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What is a Trust?


Trusts are more common than you may actually think. Many people have asked me about setting up a trust or have contacted me to say that they are a beneficiary of a trust and they are uncertain of what that means?


A Trust creates a legal obligation on a set of trustees to deal with the property of the trust for the benefit of the beneficiaries. The legal ownership of any asset in the trust has dual ownership – the legal owner (the trust) and the beneficial owner (the beneficiary).

A Trust is set up when someone (a settlor) decides to move an asset(s) into a trust for the benefit of a specific person or a group of people (beneficiaries). A trust will then be operated by trustees for the benefit only of the beneficiaries. This is a legal duty for the trustees, hence any mis-handling of a trust can lead to prosecution of a trustee.


There are different types of trusts:

Income in Possession Trust – the beneficiary is entitled to all the income of the trust but not the capital asset itself. These are usually created on death, when the Will of the deceased leaves their estate or residue of estate in trust for a partner. Upon the partner’s death the assets will then either pass to other family members or be part of their partner’s estate. This is quite often the planning used for unmarried couples to ensure that the surviving partner can remain in the family home until they pass away.


Discretionary Trust – the income and assets of the trust can be passed to the beneficiaries at the discretion of the trustees. For instance, where a grandparent wants to give investments to their grandchildren, they can set up a discretionary trust for a class of beneficiaries (their grandchildren, either current or future), and they can issue income to any of the grandchildren at their discretion. Note however, that if the parents set up the trust as the settlors then there are tax issues and generally this is not recommended, tax advice should be sought on this.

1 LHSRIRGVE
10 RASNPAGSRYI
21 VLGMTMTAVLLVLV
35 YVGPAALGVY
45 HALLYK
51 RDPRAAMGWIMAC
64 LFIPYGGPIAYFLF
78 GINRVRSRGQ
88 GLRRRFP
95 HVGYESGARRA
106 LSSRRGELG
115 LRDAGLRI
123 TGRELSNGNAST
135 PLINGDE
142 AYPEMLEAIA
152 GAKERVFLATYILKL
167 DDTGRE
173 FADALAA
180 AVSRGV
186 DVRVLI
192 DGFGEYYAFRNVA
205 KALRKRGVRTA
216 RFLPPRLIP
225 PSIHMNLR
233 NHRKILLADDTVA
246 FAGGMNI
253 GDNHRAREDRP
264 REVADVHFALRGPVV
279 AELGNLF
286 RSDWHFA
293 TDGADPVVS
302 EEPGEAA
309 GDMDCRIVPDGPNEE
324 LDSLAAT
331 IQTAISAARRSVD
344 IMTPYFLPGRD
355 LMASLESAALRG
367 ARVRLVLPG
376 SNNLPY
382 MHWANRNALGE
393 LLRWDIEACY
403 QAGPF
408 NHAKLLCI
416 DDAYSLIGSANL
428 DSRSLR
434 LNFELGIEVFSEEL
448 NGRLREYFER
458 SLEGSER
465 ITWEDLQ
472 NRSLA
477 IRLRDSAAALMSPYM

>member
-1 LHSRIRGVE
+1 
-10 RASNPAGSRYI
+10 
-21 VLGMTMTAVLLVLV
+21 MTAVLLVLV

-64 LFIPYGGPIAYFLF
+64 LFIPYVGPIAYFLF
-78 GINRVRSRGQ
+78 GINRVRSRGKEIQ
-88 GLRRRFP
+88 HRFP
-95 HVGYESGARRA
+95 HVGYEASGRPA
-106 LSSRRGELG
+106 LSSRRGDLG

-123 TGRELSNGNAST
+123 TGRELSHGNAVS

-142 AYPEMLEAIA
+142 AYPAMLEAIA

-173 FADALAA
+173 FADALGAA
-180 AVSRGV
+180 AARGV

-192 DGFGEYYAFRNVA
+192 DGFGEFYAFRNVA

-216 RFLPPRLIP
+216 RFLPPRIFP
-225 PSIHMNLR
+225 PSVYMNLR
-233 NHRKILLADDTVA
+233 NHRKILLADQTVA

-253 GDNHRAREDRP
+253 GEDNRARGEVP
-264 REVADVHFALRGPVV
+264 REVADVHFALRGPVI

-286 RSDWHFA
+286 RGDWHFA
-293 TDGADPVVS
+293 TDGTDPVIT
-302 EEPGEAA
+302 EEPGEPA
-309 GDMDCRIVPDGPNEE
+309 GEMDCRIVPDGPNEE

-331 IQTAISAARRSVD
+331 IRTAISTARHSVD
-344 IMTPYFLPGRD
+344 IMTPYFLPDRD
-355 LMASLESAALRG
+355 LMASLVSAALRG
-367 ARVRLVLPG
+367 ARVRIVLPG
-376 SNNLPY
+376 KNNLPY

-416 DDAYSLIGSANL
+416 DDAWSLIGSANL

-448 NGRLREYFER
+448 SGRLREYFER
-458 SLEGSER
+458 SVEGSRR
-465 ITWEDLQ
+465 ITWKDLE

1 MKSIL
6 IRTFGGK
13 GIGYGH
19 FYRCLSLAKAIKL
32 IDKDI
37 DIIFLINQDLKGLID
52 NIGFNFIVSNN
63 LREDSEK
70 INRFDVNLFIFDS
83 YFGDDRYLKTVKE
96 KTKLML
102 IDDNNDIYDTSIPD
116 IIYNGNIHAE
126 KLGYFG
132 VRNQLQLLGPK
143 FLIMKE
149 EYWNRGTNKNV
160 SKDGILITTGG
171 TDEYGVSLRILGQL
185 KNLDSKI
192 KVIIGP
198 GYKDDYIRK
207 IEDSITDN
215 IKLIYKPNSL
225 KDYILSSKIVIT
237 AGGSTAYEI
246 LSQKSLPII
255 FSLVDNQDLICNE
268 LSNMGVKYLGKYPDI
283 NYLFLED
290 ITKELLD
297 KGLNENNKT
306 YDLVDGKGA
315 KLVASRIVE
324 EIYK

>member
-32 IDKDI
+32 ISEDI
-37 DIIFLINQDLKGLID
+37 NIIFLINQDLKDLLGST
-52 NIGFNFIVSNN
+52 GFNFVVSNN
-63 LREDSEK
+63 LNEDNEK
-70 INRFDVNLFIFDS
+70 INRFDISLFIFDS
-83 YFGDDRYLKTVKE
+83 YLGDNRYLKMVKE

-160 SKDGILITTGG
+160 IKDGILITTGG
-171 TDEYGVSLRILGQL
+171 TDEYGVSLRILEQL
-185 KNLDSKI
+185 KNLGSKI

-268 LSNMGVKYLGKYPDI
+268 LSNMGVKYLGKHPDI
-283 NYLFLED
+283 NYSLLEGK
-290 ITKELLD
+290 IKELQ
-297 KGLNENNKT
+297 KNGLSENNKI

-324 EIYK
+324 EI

A discretionary trust is most commonly used to a) pass on assets out of an estate for IHT purposes and b) to protect the asset in the trust from being misused by the beneficiaries. If, for instance, you held property that you wanted to pass onto your blood family only, and not be affected by divorce or other family disagreements then it can be held in a discretionary trust.


Bare Trust –assets are held by a nominee for the beneficiary. The nominee acts on the beneficiaries wishes. The beneficiary is absolutely entitled to the income and asset.

The most common bare trusts are where children’s bank accounts are opened, and a parent is the nominee and holds the property for the child until they become an adult (18) and are entitled to the income and capital absolutely.


Bereaved Minor’s Trust –a trust created through either intestacy or via a deceased parent. The income and the assets are held for the child until they reach the age of 18 and then pass to them absolutely.  


Trusts for Vulnerable Beneficiaries – this is a trust for a relevant minor (under 18 with one parent deceased) or a disabled person.  A trust is only a vulnerable beneficiary trust if both the trustees and the beneficiary make an annual declaration in the trust's tax return.


Each of these trusts have different tax treatments, from both a set up basis for inheritance tax and capital gains tax along the way. Additionally, there are different ways of treating ongoing income and capital gains tax on the trust annually. It really is vitally important to seek tax advice if you want to set up a trust or you become a beneficiary and would like to know about how you will get income/assets from the trust.

Trusts are required to be registered with HMRC; this applies even if they are not a taxable trust. Registering a trust with HMRC is not the same as registering a trust for tax with HMRC.

It should be noted that Settlors of a trust can be a trustee, but it is tax inefficient; hence it is not recommended, that the Settlor or their partner is a beneficiary of a trust. If the children are beneficiaries of the trust then there are also tax consequences if the Settlor of the trust is one of their parents.


If you would like to know more about trusts then please get in touch for a conversation, and we can provide further advice on your specific enquiry following our initial contact.

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